Supplemental #114

What a discombobulating tangled mess we’re in. In light of this, it seems sensible to set out #Supplemental in an ordered, logical fashion. So, here are this weekend’s recipes grouped by the corrupt, meddling, king-making organisations, sorry, newspapers, in which they were published.

The Guardian and Observer

Brad McDonald began his Deep South themed Cook residency with some thoughts on deep frying. His battered chicken is tried, tested and acclaimed, so consider his recipe next time you drag the fryer out (you’ll need to start brining the chooks three days before, mind). Enjoy his pineapple doughnut-fritters while you’re at it. Looking forward to the next three weeks – his book Deep South; new Southern cooking is super good.

Oh my days, two gorgeous weeknight supper omelettes from Anna Jones – one herb loaded, the other with mustard seeds and tomato masala. Also, five suggestions for fillings: leeks, mushrooms and tarragon; pears and broad beans; red onions and goat cheese … that sort of thing.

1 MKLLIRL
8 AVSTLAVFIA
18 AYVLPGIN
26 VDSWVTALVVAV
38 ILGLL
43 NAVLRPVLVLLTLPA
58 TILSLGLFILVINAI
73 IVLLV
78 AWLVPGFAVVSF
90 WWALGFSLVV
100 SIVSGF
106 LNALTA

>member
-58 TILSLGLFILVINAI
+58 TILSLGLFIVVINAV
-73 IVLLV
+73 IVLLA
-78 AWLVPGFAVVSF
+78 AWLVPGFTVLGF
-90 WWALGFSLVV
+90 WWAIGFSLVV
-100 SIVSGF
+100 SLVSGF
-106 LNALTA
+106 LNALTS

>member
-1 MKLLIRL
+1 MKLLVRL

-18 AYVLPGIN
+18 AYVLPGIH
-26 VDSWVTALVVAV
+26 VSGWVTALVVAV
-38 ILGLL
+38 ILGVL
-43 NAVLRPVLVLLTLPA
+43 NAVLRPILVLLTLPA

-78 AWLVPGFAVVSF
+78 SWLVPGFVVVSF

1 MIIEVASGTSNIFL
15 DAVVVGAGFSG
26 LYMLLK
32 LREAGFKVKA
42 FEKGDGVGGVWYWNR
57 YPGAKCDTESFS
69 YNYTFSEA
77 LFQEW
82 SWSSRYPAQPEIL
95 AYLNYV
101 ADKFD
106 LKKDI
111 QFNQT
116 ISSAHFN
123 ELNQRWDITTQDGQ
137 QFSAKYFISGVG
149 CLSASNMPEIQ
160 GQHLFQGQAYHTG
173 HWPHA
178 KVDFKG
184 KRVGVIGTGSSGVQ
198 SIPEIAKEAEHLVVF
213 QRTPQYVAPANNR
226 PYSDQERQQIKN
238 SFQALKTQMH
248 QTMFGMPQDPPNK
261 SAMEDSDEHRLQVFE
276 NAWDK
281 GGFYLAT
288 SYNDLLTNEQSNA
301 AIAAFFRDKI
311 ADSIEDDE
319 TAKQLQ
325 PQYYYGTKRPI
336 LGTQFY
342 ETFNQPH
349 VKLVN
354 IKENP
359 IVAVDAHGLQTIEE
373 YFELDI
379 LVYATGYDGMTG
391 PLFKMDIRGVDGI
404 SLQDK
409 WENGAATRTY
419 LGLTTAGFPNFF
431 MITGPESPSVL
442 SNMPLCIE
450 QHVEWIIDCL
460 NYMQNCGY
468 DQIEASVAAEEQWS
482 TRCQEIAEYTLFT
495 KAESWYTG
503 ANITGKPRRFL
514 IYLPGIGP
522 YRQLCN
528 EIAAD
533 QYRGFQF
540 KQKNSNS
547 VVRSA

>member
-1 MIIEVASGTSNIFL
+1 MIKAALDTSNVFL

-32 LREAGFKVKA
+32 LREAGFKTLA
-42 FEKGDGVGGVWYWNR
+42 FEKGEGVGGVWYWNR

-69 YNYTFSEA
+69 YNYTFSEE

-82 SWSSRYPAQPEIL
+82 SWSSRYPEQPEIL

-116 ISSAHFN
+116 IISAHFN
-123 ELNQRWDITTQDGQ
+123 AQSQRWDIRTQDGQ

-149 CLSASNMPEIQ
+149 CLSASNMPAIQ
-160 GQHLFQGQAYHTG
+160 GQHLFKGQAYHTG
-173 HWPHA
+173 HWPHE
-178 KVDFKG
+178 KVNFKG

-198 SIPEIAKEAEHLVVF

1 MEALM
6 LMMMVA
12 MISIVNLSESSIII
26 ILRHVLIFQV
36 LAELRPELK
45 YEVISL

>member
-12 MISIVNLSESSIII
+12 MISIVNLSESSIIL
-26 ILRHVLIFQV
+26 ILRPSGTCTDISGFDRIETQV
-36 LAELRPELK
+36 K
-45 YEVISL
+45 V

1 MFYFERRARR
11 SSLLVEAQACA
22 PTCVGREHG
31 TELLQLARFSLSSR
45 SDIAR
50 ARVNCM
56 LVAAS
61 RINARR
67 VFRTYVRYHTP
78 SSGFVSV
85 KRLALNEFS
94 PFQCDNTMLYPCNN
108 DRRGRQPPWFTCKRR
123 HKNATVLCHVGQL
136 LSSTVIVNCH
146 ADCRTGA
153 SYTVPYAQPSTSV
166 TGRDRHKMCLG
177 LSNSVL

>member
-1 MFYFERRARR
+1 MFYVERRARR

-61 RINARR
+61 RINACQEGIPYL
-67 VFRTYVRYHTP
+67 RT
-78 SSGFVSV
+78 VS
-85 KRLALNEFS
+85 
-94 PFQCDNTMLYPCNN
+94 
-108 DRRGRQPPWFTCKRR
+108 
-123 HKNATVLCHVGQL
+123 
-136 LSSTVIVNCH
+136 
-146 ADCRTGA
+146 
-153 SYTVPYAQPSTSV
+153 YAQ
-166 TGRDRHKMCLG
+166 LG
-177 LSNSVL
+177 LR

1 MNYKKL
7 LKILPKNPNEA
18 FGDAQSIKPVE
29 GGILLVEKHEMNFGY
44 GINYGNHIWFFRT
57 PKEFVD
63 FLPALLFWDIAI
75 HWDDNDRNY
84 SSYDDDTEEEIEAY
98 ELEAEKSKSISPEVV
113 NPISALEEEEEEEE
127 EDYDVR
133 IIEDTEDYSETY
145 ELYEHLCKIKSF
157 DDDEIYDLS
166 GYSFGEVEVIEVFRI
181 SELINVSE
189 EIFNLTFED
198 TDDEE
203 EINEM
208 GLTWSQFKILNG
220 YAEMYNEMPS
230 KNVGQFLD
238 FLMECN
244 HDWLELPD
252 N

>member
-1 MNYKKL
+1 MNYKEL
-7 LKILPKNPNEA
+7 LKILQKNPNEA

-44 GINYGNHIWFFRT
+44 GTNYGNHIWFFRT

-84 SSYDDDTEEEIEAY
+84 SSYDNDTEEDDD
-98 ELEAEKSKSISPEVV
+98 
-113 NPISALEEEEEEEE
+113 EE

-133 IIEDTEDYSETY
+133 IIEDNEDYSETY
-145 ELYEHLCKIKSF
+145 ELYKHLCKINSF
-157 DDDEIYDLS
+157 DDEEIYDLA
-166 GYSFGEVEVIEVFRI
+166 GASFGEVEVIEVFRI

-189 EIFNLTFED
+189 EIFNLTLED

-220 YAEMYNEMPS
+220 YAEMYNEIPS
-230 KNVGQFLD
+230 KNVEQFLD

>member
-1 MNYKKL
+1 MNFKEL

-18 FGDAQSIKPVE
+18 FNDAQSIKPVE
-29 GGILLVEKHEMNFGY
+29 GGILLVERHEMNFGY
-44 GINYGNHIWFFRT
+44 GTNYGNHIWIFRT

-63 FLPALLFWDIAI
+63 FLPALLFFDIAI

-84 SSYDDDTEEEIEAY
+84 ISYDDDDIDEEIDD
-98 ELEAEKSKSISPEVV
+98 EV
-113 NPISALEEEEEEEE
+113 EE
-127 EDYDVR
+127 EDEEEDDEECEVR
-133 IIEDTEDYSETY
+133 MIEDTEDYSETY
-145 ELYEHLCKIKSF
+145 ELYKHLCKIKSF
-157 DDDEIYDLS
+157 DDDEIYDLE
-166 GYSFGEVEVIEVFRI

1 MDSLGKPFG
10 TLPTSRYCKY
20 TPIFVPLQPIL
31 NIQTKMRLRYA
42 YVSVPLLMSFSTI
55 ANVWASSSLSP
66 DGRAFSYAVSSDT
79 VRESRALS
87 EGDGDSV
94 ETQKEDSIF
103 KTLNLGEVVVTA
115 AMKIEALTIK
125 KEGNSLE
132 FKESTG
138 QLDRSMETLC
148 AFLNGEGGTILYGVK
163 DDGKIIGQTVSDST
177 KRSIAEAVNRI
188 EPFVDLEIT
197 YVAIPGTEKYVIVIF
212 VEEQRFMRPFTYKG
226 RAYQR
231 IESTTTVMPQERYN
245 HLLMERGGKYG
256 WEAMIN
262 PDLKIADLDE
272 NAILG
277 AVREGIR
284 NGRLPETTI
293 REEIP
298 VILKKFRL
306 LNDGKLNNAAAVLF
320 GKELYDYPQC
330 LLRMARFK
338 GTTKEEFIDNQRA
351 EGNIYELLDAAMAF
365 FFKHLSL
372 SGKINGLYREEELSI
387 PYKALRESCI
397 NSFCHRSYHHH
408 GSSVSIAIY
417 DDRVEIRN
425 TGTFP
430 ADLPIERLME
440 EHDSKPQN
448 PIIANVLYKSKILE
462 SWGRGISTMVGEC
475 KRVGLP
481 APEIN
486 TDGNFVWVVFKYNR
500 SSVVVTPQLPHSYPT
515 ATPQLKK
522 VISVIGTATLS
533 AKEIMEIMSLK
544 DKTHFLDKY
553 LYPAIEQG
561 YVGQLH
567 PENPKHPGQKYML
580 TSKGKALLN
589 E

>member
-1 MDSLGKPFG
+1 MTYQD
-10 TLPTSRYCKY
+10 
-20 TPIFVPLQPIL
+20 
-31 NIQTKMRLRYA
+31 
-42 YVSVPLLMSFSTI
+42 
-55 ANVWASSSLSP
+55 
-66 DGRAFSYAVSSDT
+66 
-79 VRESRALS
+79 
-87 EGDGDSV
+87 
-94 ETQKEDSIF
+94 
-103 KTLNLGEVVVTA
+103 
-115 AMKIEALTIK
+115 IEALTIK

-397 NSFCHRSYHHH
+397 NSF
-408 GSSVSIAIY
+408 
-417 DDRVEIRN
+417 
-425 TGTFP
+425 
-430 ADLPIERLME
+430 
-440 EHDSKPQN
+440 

Nice insight from Claire Ptak on how to make the most of cherries: suggesting we crack the stones to remove and use the almondy essence of its kernel. Her cherry chocolate cake looks wonderfully decadent. Read to the bottom of this post for more on a clafoutis.

Rachel Roddy’s recipe from Rome was for a comforting, hunger-sating pasta and borlotti bean dish (pasta e fagioli). I love it when cooks are given the space to add insight, like: “for this recipe, it is important the beans are cooked to the right point, which, for me, is teetering on the farside of tender (my partner Vincenzo would have a bit more bite).”

Tommi Miers proposed an interesting lemongrass, cucumber and coriander vichyssoise (cold soup, innit). Her Guardian Weekend Magazine column also included a grilled bean salad, spruced with pomegranate molasses, Turkish pepper flakes, all spice and plum tomatoes. Lively.

Yotam wrote about spreading and pasting in the same supplement. My favourite of his four colourful dips and purées was a spiced red lentil and curry leaf number.

Go wild with your radishes and consider Bee Wilson’s selection of recipes in the Observer. See her short essay providing context, too.